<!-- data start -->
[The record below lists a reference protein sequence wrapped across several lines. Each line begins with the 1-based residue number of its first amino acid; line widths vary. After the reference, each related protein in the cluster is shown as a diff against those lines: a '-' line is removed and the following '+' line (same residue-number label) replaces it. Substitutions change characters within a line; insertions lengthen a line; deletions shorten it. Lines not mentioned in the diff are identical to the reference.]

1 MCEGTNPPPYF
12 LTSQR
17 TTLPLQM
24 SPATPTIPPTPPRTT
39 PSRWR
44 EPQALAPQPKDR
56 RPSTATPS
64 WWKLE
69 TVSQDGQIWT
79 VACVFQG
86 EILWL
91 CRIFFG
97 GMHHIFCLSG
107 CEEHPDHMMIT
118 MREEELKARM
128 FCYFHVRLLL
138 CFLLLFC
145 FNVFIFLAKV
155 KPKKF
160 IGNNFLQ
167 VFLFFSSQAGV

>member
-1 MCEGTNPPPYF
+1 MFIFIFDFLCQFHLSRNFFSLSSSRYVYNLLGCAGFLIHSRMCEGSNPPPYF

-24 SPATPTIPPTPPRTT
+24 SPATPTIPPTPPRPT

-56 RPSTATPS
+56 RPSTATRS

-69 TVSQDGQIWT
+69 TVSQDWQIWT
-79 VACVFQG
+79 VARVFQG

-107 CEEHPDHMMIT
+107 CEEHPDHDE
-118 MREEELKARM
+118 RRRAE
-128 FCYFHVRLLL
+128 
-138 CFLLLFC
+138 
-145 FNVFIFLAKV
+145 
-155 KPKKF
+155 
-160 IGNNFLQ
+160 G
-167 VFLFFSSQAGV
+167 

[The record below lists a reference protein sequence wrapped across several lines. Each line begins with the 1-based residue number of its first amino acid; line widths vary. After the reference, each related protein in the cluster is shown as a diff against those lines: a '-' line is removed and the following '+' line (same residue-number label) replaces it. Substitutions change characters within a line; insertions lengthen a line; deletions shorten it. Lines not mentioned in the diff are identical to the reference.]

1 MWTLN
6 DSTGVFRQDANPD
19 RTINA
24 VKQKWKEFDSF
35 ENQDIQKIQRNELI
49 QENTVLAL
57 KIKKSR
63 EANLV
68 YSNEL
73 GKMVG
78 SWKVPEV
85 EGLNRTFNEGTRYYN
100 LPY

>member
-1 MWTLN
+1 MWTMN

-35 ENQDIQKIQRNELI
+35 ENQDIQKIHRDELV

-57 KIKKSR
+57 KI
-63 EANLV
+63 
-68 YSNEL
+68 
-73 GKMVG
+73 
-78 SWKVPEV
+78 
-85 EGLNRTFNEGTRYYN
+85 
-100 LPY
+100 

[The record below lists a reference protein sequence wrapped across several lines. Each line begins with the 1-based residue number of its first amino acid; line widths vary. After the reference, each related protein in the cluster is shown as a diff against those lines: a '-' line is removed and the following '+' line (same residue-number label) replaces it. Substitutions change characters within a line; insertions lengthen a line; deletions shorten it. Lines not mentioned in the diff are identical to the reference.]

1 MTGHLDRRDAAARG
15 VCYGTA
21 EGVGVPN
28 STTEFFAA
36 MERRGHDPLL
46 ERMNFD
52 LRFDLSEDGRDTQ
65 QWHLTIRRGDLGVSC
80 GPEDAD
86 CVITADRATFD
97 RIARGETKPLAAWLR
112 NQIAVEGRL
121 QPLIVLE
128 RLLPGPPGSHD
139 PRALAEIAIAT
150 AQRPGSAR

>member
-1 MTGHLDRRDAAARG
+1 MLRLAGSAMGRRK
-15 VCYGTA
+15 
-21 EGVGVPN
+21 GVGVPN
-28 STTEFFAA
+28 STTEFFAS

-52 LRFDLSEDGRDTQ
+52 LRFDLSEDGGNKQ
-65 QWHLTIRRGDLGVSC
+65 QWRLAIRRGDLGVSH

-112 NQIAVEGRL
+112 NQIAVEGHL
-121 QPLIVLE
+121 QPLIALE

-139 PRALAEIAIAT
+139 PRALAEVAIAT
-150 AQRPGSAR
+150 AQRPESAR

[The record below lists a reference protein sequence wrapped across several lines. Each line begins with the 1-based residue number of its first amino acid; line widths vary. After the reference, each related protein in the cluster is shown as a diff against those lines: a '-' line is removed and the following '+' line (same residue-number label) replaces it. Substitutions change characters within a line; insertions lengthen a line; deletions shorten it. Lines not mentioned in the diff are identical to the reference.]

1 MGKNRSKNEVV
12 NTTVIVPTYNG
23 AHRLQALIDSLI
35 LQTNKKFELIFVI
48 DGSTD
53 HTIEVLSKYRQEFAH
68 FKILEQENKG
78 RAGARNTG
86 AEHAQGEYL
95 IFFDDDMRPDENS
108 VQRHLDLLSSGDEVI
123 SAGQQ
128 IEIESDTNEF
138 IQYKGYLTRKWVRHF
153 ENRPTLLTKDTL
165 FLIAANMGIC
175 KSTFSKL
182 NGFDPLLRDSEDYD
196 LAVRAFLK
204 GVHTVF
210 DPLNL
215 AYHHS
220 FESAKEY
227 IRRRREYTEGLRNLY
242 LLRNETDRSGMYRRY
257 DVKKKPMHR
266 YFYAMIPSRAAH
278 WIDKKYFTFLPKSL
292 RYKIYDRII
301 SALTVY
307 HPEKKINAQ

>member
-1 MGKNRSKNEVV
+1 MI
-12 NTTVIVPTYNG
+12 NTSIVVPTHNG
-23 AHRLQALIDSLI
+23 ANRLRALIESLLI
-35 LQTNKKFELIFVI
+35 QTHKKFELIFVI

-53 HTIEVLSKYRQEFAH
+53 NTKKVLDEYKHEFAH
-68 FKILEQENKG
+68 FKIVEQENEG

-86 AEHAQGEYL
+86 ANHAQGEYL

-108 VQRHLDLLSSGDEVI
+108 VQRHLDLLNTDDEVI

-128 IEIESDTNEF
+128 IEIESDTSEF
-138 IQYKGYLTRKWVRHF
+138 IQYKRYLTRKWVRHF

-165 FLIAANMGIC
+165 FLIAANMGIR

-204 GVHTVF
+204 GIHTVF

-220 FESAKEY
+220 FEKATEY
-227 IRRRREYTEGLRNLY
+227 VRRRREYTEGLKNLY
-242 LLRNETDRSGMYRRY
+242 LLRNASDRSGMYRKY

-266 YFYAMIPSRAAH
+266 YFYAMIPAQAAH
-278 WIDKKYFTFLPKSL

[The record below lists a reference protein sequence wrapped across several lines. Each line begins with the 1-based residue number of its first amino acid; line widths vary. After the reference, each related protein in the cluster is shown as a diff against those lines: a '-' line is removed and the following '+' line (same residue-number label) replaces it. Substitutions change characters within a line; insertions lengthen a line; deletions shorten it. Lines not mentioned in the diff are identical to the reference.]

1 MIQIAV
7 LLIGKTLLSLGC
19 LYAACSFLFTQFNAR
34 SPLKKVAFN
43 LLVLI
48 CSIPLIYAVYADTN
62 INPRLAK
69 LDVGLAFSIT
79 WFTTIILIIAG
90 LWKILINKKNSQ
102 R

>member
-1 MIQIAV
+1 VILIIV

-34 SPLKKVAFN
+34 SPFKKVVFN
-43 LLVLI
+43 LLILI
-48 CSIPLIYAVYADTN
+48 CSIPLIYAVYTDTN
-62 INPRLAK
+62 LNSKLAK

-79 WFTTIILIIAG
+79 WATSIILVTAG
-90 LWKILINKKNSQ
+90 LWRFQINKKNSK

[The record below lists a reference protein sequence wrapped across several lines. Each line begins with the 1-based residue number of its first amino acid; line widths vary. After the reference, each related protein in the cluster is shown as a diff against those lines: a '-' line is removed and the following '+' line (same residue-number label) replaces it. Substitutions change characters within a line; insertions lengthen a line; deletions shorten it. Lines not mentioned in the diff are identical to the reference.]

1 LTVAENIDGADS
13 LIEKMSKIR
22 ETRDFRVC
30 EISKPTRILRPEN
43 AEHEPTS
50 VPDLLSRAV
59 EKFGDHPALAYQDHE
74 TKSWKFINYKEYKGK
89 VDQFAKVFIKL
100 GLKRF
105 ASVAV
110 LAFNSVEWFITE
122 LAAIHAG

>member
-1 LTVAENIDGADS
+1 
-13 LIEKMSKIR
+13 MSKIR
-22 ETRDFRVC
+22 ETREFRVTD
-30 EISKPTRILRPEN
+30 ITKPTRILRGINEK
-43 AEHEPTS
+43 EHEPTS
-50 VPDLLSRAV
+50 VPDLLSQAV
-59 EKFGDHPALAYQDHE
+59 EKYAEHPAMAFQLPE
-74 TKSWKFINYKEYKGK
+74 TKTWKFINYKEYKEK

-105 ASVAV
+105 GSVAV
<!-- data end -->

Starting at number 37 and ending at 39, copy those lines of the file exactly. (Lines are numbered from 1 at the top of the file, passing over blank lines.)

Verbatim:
+118 RRRAE
-128 FCYFHVRLLL
+128 